Gospel: Matthew 22:15-22 (Pentecost 21: Series A)

Reading Time: 5 mins

It is not just a few words or a few questions coming at Jesus like a few drops of rain. It is the force of a people ready to revolt.

A sermon structure which focuses on the dynamics of Law and Gospel[1] can help us get beyond a hasty surface reading of Jesus’ final quote in order to see how this interaction between Jesus and his opponents points us to good news today and for all time.

I am going to suggest a “Four Pages” approach for this sermon that begins by acknowledging one of the ways my hearers experience trouble and a particular force of the Law in their lives. The sermon then connects our contemporary experience to that trouble in today’s text. From there, the big pivot of the sermon will shift our attention to the specific way the Gospel comes to us in the text. And lastly, we will look at how the Gospel of today’s text is good news for our lives today.

The basic outline looks like this:

  1. Trouble in the World
  2. Trouble in the Text
  3. Gospel in the Text
  4. Gospel in the World

For each moment, I will suggest a few different ways of stating the main idea and a few different methods a preacher might develop the idea to be heard and experienced by your listeners. With respect to how the statement of the main idea is related to its development, the preacher has to decide whether the idea is first stated and then developed (deductive), or whether the idea is first developed and then stated (inductive). I would suggest considering the following, as it heightens the pivotal turn from Law to Gospel:

  1. Trouble in the World—Deductive—The main idea stated up front and then developed. This clearly sets the stage from what we will be talking about and begins where our people are.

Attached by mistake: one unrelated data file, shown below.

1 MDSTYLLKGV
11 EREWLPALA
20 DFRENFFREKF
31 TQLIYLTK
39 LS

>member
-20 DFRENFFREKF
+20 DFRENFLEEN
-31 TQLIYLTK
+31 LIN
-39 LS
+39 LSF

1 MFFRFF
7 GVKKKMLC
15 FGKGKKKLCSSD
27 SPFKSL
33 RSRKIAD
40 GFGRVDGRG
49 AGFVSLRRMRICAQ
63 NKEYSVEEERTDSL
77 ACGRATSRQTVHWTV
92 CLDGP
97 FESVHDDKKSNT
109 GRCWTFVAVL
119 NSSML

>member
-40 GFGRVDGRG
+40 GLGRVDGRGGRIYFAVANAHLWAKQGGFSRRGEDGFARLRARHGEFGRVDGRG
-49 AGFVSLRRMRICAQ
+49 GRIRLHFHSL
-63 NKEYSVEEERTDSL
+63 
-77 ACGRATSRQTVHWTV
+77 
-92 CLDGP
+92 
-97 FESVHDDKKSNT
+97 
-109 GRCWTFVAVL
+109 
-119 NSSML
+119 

2. Trouble in the Text—Inductive—The experience is developed and then stated clearly. By the time you state the point, the hearers have come to the same conclusion.
  3. Gospel Text—Deductive—Having just named the clear idea of the trouble in the text, there is a quick and clear transition to the Gospel. “X is so, and that is not good. But thanks be to God that Y is so, and that is good news!”
  4. Gospel in the World—Inductive—Give the image of what it looks like, and then land with a clear summary statement of what this means for us.

Here is a potential outline:

  1. Trouble in the World
  • Living out our faith, everything can feel like a fight.
    • Narrative: Someone has an opinion on a moral issue and not knowing how to share it or if you should, because you do not want it to become a fight.
    • Serial Depiction: Name some of the ways Christians are at odds with our culture or various powers and forces in our lives.
    • Image: Someone (representing the Church or an individual Christian) in a corner. Name all kinds of adversaries moving in on them with hostility.
  • Our life of faith can feel like a losing chess match.
    • Analogy/Image: You are playing chess against a superior opponent who continually outmaneuvers you, and even their gambits and sacrifices are just bait, as you are forced into uncomfortable positions. Talking with people about issues of faith can feel just like this.
  • You ever wonder, “Why does God not act?”
    • Image: Craft a verbal image of what it feels like from our perspective. We are down here struggling, and all kinds of things are going wrong, and God seems like He is upstairs sleeping, or watching butterflies, or just does not seem to care.
    • Serial Depiction: List of all the times you/we have cried out to God to act (based on what He said He cares about!), but nothing seems to happen.
    • Narrative: Talk about a recent church closure.
  1. Trouble in the Text
  • The Pharisees corner Jesus.
    • Image: Jesus is cornered. The mob moves in, armed with another malicious question.
    • Narrative: Recount Matthew 22:15-17 in your own words, highlighting the stakes.
    • Dialogue: Recount the scheming meeting between the Pharisees and their disciples, about how they will trap Jesus.
  • Jesus finds Himself in an impossible position.